Globalization has made the world a smaller place. Now, it is possible to manufacture a product in the eastern nations of Asia, and sell them on the western coast of Europe, all in a matter of days. As such, the need for having a global presence of your business has increased and is a must if you want your product or service to be successful on a global scale. Software localization becomes an essential component in this regard.
Software localization involves the process of localizing or adapting any software to the technical, cultural, and linguistic requirements of various target markets. This is a labor intensive process and usually needs substantial time and effort from the developers.
Software localization is quite different from translation. It involves the process of translating and adapting a web product or software, and every other documentation related to the product. Translation barely translates the document without any reference to the local cultural and linguistic traditions. Software localization often runs parallel to the source product development and enables the manufacturer to simultaneously ship the product in different language versions. For instance, software strings translation may generally begin even when the product is going through the beta phase. Translation is simply one of the steps in the software localization process; completing this step doesn’t mean the product is ready for the market yet.
Many organizations are now actively seeking localization of their software offerings for different markets throughout the world. In this endeavor, many attempts on software localization are met with frustration after the software has been developed. The fonts may not be exact, the text may be garbled, and the encoding might be off, sentences may not come in an aesthetic format, or the overall design may not look as expected. The tips given below will guide you to successfully localize your software for specific markets.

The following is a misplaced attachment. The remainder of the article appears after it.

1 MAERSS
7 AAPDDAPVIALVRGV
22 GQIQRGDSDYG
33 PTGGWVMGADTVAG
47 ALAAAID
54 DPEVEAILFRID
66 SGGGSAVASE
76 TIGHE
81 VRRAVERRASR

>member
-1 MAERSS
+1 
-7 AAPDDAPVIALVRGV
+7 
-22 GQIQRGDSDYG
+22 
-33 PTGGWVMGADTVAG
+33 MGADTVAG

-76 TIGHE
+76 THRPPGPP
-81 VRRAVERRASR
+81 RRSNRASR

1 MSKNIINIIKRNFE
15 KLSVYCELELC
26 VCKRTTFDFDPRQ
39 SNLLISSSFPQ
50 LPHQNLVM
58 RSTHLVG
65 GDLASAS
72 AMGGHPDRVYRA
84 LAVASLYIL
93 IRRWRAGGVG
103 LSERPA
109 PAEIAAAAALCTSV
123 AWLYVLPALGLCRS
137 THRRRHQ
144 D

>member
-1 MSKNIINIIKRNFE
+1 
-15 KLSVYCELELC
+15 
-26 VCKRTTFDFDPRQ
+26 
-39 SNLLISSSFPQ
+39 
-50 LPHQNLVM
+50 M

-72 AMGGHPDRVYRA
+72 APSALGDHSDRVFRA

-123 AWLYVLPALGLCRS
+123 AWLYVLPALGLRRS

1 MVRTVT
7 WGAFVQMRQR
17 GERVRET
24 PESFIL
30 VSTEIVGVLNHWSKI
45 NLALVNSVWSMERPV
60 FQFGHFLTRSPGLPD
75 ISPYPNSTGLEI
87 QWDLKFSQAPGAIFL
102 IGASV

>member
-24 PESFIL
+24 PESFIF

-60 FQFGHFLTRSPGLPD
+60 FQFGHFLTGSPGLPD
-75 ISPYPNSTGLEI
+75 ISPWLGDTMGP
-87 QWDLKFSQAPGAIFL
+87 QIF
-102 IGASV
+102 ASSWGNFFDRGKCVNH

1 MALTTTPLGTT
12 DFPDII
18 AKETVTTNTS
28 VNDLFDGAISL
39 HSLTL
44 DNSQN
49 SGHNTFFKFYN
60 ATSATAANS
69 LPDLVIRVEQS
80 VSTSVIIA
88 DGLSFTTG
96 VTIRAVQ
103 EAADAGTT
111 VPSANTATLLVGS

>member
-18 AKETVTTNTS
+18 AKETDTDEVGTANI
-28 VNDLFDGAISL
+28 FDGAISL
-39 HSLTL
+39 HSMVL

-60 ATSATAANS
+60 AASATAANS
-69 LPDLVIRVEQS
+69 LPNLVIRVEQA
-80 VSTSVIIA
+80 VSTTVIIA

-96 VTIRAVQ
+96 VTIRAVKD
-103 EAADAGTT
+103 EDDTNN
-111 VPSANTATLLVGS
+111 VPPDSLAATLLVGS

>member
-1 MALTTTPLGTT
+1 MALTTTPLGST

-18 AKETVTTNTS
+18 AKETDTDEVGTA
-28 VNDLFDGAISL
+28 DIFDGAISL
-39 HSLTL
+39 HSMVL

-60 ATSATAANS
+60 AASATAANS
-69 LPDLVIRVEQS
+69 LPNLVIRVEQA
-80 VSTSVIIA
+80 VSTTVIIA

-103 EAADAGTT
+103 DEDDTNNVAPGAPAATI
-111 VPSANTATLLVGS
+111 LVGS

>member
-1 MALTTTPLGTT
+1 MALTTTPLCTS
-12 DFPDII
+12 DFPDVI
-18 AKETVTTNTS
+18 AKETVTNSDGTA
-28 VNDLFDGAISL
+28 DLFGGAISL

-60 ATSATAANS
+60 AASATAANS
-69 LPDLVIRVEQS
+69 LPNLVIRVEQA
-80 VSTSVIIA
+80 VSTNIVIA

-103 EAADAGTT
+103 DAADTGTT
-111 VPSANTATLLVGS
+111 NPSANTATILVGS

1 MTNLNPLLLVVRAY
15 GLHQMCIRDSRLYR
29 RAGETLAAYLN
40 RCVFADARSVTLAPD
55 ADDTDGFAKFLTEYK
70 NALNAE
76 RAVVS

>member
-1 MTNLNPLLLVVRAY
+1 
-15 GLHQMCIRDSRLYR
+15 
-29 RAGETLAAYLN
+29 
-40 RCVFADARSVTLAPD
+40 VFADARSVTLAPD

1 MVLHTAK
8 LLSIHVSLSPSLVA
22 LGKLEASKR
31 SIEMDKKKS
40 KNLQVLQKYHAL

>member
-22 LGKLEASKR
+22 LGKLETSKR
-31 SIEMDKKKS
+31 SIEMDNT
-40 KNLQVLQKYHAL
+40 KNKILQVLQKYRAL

Plan in advance: Proper scheduling must be done for localizing your software for different markets. Most companies tend to rush localization just before the actual software release, which compromises on the quality of the localization.
Test the software: Localized software should go through the same rigorous testing as the original product. The awareness resulting from looking at a different language “in context” inside your product is irreplaceable.
Leave sufficient space for expansion of text in foreign language: There are many languages which, on average, take up 30% more space than English. In case you have designed a software where English text just about fits in the space, it is likely you will face problems later on. As such, leave sufficient space when designing your product for compensations later on.
Localization-friendly string encoding: Wherever possible, you should source software resources or string tables in Unicode/UTF-8 format. This avoids garbled text, debugging, and unnecessary conversion steps.
Remove hard-coded strings through “pseudo localization”: In temporary branches, you can use general expression to take the place of all letters inside the text, with one repeated text like “XXXX”. Create the product, and all hard-coded text will throw up on the screen, showing IDs which aren’t given in string tables.
Avoid overusing single strings and concatenation: The structure of a sentence in English may not be followed in some other language. Strings used in different contexts, and concatenated strings will have gender and grammar agreement issues. Be generous with memory while localizing your software.
Overall, software localization has become an important step in the process of adapting your product for specific markets, and can potentially decide the success of your product in those markets. As such, you should make sure to perform localization in the best possible manner.